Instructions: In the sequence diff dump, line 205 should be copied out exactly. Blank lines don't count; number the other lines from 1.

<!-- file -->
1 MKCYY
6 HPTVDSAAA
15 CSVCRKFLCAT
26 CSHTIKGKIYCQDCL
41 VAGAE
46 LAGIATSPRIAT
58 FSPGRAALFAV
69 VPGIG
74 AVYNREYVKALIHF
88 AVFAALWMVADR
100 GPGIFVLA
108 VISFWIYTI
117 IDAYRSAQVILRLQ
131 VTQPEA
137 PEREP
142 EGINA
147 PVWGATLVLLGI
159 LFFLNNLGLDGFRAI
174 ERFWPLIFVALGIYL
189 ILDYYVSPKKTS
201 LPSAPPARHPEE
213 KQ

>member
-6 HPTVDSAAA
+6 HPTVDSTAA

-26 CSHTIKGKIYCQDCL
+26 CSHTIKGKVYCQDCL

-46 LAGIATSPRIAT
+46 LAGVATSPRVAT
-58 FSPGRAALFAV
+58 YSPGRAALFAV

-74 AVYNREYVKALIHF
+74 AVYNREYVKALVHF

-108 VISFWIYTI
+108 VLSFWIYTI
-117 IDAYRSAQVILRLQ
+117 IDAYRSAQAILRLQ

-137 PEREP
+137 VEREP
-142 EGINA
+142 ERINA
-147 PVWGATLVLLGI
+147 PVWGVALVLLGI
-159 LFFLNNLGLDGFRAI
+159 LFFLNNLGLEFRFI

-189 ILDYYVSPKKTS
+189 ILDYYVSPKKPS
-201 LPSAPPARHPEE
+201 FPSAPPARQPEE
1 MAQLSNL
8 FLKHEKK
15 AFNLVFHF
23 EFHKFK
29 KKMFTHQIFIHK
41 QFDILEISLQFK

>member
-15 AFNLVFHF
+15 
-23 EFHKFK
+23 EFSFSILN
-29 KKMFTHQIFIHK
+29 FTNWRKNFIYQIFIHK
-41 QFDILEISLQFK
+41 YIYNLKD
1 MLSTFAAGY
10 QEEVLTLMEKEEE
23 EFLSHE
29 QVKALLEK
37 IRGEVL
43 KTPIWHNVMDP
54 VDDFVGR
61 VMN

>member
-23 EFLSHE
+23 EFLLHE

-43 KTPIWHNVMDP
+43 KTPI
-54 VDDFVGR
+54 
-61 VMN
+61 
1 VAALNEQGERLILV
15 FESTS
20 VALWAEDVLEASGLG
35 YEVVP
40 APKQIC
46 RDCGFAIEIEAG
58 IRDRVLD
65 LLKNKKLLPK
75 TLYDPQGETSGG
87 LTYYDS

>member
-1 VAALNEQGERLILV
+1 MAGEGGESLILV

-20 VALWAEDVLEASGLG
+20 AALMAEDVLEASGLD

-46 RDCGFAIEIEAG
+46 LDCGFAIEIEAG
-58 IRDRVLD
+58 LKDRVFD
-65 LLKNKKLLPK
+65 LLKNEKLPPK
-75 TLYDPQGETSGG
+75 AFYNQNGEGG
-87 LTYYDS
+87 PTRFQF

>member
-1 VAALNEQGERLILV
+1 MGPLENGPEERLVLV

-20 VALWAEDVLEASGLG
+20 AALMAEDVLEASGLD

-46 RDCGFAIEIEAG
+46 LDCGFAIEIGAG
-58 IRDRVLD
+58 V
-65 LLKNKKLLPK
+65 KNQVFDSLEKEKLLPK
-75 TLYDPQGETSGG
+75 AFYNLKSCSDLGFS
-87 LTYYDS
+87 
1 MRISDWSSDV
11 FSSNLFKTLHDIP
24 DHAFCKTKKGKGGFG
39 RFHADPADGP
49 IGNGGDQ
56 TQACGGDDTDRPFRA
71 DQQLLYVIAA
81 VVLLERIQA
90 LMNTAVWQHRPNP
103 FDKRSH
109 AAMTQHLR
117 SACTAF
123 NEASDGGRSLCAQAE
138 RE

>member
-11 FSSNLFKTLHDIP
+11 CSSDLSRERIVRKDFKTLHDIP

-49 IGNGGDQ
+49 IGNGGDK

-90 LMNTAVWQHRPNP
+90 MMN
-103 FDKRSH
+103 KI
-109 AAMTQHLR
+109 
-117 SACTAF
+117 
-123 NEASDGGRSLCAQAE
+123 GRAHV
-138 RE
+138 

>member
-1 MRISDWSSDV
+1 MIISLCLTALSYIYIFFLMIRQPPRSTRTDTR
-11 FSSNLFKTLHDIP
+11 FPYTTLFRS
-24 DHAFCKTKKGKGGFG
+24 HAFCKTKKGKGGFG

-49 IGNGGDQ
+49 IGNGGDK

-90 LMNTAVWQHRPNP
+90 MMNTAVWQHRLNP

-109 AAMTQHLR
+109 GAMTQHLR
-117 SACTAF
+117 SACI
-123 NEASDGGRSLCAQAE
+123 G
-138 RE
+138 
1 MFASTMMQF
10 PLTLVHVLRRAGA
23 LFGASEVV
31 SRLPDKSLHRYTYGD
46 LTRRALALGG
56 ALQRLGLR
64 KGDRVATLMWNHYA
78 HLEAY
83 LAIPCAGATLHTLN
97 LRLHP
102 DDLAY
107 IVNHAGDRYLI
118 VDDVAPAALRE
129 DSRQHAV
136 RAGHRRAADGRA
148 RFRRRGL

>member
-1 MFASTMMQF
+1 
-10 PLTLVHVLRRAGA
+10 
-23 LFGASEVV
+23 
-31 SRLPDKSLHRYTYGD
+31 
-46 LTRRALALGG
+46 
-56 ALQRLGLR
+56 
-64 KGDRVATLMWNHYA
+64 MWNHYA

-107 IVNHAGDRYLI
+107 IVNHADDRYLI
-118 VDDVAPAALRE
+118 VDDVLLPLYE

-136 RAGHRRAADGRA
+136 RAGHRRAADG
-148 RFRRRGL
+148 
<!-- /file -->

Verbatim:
-118 VDDVAPAALRE